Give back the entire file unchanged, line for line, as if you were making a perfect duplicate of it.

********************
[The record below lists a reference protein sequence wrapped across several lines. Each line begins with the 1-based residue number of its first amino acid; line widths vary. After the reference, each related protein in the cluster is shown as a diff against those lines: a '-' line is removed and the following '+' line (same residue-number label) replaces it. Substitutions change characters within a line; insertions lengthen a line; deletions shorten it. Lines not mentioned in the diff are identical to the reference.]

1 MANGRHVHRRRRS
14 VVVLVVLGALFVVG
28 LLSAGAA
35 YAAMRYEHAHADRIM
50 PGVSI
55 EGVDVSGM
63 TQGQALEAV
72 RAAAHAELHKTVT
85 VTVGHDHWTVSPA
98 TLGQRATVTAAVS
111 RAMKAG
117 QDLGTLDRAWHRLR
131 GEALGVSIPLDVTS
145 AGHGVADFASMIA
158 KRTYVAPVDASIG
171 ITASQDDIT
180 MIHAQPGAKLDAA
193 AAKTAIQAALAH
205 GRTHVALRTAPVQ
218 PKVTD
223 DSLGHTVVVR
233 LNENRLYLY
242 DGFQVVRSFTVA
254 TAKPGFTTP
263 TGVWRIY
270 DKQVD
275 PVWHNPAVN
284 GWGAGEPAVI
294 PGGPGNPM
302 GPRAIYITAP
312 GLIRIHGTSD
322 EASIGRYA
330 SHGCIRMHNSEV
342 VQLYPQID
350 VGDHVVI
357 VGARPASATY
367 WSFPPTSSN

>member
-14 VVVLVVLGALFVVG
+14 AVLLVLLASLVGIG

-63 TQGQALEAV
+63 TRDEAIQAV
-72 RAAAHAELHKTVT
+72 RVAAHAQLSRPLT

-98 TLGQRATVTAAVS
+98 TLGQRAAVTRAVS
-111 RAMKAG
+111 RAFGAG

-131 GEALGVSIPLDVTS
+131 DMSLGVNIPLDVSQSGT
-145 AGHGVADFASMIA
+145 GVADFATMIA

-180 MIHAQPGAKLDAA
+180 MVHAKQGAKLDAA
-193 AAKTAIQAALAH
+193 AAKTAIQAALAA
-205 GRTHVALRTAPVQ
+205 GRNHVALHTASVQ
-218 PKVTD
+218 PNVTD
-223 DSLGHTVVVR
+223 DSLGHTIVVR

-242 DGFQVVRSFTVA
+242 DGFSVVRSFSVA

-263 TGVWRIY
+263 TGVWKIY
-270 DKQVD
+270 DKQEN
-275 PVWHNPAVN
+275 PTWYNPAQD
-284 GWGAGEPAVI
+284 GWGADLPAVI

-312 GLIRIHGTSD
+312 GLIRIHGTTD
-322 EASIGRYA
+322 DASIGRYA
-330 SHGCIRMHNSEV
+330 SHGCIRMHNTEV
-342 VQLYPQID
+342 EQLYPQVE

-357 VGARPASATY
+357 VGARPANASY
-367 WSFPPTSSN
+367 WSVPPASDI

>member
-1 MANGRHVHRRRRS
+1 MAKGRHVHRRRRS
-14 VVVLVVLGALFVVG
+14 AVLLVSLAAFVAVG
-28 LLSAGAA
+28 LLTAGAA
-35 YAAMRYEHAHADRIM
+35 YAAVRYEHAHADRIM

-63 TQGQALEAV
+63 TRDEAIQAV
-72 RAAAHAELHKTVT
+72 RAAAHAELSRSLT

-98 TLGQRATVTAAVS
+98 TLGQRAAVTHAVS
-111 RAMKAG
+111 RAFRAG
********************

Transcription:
[The record below lists a reference protein sequence wrapped across several lines. Each line begins with the 1-based residue number of its first amino acid; line widths vary. After the reference, each related protein in the cluster is shown as a diff against those lines: a '-' line is removed and the following '+' line (same residue-number label) replaces it. Substitutions change characters within a line; insertions lengthen a line; deletions shorten it. Lines not mentioned in the diff are identical to the reference.]

1 MANGRHVHRRRRS
14 VVVLVVLGALFVVG
28 LLSAGAA
35 YAAMRYEHAHADRIM
50 PGVSI
55 EGVDVSGM
63 TQGQALEAV
72 RAAAHAELHKTVT
85 VTVGHDHWTVSPA
98 TLGQRATVTAAVS
111 RAMKAG
117 QDLGTLDRAWHRLR
131 GEALGVSIPLDVTS
145 AGHGVADFASMIA
158 KRTYVAPVDASIG
171 ITASQDDIT
180 MIHAQPGAKLDAA
193 AAKTAIQAALAH
205 GRTHVALRTAPVQ
218 PKVTD
223 DSLGHTVVVR
233 LNENRLYLY
242 DGFQVVRSFTVA
254 TAKPGFTTP
263 TGVWRIY
270 DKQVD
275 PVWHNPAVN
284 GWGAGEPAVI
294 PGGPGNPM
302 GPRAIYITAP
312 GLIRIHGTSD
322 EASIGRYA
330 SHGCIRMHNSEV
342 VQLYPQID
350 VGDHVVI
357 VGARPASATY
367 WSFPPTSSN

>member
-14 VVVLVVLGALFVVG
+14 AVLLVLLASLVGIG

-63 TQGQALEAV
+63 TRDEAIQAV
-72 RAAAHAELHKTVT
+72 RVAAHAQLSRPLT

-98 TLGQRATVTAAVS
+98 TLGQRAAVTRAVS
-111 RAMKAG
+111 RAFGAG

-131 GEALGVSIPLDVTS
+131 DMSLGVNIPLDVSQSGT
-145 AGHGVADFASMIA
+145 GVADFATMIA

-180 MIHAQPGAKLDAA
+180 MVHAKQGAKLDAA
-193 AAKTAIQAALAH
+193 AAKTAIQAALAA
-205 GRTHVALRTAPVQ
+205 GRNHVALHTASVQ
-218 PKVTD
+218 PNVTD
-223 DSLGHTVVVR
+223 DSLGHTIVVR

-242 DGFQVVRSFTVA
+242 DGFSVVRSFSVA

-263 TGVWRIY
+263 TGVWKIY
-270 DKQVD
+270 DKQEN
-275 PVWHNPAVN
+275 PTWYNPAQD
-284 GWGAGEPAVI
+284 GWGADLPAVI

-312 GLIRIHGTSD
+312 GLIRIHGTTD
-322 EASIGRYA
+322 DASIGRYA
-330 SHGCIRMHNSEV
+330 SHGCIRMHNTEV
-342 VQLYPQID
+342 EQLYPQVE

-357 VGARPASATY
+357 VGARPANASY
-367 WSFPPTSSN
+367 WSVPPASDI

>member
-1 MANGRHVHRRRRS
+1 MAKGRHVHRRRRS
-14 VVVLVVLGALFVVG
+14 AVLLVSLAAFVAVG
-28 LLSAGAA
+28 LLTAGAA
-35 YAAMRYEHAHADRIM
+35 YAAVRYEHAHADRIM

-63 TQGQALEAV
+63 TRDEAIQAV
-72 RAAAHAELHKTVT
+72 RAAAHAELSRSLT

-98 TLGQRATVTAAVS
+98 TLGQRAAVTHAVS
-111 RAMKAG
+111 RAFRAG